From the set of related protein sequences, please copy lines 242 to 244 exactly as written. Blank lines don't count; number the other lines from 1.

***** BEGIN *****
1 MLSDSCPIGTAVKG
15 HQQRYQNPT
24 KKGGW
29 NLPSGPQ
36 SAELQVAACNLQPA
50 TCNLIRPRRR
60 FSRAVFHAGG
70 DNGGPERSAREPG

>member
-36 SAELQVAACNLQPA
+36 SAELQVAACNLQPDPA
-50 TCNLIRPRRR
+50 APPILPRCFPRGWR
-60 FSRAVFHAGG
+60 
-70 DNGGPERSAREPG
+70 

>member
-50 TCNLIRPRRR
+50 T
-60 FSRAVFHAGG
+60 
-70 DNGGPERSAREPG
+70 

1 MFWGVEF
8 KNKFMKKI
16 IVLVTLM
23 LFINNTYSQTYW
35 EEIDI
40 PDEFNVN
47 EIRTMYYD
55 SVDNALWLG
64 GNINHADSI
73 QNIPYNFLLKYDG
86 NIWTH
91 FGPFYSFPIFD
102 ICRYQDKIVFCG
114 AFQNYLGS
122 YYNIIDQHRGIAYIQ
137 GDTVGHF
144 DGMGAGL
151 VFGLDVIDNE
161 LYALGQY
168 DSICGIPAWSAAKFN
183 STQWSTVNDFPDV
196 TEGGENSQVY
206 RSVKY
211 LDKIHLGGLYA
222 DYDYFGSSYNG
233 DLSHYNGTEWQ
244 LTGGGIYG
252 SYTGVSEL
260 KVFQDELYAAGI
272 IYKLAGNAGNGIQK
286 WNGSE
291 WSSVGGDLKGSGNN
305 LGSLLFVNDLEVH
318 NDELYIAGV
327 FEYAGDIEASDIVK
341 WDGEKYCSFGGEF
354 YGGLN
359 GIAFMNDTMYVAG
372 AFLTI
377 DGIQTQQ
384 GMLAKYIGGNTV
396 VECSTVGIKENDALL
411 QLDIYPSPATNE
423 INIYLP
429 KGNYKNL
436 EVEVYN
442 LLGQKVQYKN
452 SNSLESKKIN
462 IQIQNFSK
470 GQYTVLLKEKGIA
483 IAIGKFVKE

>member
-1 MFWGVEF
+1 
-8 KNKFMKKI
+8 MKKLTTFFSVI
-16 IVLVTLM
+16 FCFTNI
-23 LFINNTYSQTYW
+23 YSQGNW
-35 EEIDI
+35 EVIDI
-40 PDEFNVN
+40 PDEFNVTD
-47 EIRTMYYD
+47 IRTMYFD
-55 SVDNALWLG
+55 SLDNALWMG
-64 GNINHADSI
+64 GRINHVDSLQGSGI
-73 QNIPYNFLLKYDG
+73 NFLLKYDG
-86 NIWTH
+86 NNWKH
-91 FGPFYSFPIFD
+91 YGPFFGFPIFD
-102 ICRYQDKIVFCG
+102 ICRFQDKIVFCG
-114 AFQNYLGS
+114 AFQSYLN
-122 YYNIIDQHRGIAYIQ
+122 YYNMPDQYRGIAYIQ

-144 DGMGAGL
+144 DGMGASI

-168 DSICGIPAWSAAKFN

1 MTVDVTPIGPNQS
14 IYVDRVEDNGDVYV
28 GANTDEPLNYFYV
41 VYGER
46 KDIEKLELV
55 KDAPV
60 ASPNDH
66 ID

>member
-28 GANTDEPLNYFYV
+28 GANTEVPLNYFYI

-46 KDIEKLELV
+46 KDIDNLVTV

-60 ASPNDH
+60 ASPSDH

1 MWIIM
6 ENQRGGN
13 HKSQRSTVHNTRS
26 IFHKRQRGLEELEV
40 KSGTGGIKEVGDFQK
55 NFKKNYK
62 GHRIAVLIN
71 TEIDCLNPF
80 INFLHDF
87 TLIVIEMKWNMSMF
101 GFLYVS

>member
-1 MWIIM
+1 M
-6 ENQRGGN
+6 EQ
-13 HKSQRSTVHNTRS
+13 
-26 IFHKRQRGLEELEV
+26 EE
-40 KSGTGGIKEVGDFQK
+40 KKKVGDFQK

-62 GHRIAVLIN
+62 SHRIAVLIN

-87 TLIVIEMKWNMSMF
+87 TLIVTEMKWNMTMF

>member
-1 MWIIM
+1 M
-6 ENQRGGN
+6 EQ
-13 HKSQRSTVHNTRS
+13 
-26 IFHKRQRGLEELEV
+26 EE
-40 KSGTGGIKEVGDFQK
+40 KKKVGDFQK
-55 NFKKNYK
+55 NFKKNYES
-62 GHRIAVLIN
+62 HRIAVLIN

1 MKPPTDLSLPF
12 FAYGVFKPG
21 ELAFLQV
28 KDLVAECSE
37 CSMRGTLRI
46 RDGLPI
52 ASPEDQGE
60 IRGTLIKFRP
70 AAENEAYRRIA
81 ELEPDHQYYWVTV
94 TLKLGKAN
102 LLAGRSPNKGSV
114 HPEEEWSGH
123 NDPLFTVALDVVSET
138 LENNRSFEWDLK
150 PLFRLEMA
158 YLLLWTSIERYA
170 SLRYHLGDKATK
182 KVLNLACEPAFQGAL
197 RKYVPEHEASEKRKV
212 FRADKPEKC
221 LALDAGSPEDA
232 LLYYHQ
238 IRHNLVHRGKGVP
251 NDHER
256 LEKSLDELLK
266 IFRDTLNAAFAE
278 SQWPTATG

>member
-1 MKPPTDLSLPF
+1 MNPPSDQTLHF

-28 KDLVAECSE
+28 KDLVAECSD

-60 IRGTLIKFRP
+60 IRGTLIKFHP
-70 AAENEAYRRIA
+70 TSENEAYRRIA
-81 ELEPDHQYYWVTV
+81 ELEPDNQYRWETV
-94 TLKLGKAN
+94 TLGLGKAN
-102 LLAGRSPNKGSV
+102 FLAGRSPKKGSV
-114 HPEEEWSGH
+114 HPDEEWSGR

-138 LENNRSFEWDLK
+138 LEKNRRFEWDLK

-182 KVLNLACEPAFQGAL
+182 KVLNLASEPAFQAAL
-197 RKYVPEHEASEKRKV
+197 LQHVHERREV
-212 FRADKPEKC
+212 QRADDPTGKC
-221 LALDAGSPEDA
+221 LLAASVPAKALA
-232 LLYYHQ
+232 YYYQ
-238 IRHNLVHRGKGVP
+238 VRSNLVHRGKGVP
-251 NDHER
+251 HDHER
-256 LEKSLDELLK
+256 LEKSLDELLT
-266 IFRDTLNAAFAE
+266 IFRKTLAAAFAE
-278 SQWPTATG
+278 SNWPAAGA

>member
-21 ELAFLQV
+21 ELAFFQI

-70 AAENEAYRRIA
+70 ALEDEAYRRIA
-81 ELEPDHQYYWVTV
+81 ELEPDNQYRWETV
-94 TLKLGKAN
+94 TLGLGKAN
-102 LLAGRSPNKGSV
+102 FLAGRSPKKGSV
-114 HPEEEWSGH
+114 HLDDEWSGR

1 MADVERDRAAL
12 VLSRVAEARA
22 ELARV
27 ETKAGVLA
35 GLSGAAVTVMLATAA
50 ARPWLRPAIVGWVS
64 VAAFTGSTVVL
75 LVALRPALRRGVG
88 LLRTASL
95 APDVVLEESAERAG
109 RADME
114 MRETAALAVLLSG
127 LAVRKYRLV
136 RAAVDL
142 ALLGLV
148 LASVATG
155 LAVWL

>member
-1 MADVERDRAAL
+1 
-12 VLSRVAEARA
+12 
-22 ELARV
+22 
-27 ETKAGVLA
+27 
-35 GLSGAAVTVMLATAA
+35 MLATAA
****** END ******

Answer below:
-102 LLAGRSPNKGSV
+102 FLAGRSPKKGSV
-114 HPEEEWSGH